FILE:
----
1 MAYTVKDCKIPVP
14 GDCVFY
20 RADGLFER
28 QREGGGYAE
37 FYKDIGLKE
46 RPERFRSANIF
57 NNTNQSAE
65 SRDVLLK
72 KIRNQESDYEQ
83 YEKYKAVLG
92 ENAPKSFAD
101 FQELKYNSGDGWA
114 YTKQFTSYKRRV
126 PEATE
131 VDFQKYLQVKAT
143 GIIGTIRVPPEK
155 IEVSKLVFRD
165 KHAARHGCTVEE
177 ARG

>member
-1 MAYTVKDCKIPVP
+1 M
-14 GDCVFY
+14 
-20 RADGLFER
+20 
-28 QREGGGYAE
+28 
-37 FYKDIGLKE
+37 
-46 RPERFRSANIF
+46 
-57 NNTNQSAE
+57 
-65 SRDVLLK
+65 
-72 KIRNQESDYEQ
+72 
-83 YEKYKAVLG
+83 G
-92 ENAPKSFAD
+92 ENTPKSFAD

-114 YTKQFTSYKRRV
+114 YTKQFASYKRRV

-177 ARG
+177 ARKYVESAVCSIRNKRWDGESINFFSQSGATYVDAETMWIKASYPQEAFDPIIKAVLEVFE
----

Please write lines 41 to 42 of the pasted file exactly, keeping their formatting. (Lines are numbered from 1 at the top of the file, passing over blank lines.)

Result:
-92 ENAPKSFAD
+92 ENTPKSFAD